‘In May, the then-justice secretary, David Gauke, announced the supervision of all offenders in the community would be renationalised.’
Deborah Coles, the executive director of Inquest, a charity that provides expertise on state-related deaths, said: ‘These figures are deeply disturbing and require urgent scrutiny due to the current lack of independent investigation.
‘What is known is that people are being released into failing support systems, poverty and an absence of services for mental health and addictions.
‘This is state abandonment. This is the violence of austerity.’
- Meanwhile the University and College Workers’ Union (UCU) has welcomed a Justice Select Committee call for ‘more stable prison education contracts’.
Its statement continued: ‘The University and College Union has today (Thursday) welcomed calls from the Justice Select Committee for more stable prison education contracts and increased training for prison governors, but said bolder reform is needed to ensure prison educators are able to do their jobs effectively.’
The union was commenting on the committee’s report on prison governance, which highlighted concerns about new one-year ‘Dynamic Purchasing System’ contracts for prison education.
UCU said the uncertainty created by constant re-tendering was ‘bad for staff and bad for prisoners’, and welcomed the committee’s recommendations for longer, more stable contracts and improved accountability’.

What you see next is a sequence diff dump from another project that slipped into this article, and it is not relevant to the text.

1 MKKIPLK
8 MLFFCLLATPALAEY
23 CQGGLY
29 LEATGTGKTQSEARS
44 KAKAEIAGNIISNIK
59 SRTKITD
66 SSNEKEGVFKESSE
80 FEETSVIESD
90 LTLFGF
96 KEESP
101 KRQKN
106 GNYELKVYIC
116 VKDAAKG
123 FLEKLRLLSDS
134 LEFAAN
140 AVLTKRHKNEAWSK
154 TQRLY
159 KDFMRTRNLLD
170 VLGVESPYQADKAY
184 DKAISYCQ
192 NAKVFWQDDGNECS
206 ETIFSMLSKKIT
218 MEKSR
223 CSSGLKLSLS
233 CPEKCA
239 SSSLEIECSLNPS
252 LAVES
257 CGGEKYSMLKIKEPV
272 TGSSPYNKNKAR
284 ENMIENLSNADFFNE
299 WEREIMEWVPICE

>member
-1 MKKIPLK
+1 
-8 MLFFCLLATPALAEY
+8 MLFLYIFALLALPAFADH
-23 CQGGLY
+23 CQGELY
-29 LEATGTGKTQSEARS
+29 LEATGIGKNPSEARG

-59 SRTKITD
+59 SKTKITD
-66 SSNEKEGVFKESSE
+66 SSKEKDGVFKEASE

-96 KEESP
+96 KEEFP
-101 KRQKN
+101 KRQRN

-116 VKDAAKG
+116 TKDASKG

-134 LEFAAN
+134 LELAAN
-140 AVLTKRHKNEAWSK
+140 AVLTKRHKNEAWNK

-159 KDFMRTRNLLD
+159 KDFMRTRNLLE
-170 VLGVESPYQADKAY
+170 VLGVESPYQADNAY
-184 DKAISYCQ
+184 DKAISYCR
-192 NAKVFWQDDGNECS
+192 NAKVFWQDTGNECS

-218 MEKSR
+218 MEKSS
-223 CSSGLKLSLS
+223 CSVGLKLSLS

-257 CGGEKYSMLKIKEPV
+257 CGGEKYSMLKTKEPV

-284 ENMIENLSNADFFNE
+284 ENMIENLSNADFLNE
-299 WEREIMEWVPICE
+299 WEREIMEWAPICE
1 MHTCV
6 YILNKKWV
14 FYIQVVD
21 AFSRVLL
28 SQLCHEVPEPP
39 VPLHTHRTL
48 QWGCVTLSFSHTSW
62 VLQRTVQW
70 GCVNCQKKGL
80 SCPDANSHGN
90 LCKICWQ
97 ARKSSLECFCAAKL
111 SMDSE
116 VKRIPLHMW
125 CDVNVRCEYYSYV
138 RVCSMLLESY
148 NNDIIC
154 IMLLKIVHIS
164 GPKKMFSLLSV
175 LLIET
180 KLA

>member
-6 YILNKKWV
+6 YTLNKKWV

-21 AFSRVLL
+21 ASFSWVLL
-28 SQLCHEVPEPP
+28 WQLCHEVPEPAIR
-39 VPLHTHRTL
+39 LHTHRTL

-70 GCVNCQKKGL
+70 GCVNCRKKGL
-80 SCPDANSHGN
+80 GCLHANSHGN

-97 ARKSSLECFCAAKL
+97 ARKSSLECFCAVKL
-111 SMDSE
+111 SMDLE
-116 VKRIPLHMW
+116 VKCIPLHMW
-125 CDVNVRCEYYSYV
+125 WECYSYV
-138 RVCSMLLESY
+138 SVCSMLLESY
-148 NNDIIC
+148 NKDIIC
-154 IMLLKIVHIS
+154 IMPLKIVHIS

UCU added that ‘the call for more training for prison governors was also welcome, but said bolder reform was needed to ensure that prison educators could do their jobs effectively.’
It said the process of competitive tendering for prison education ‘diverted resources away from the front line and made it harder for providers to retain staff and invest in their development’.
The union also called for a wider review of how prison education is delivered to ensure the government’s approach is meeting the needs of prisoners and education staff.
UCU general secretary Jo Grady, stressed: ‘The Committee is right to recognise that short-term contracts for prison education are bad for staff and bad for prisoners.’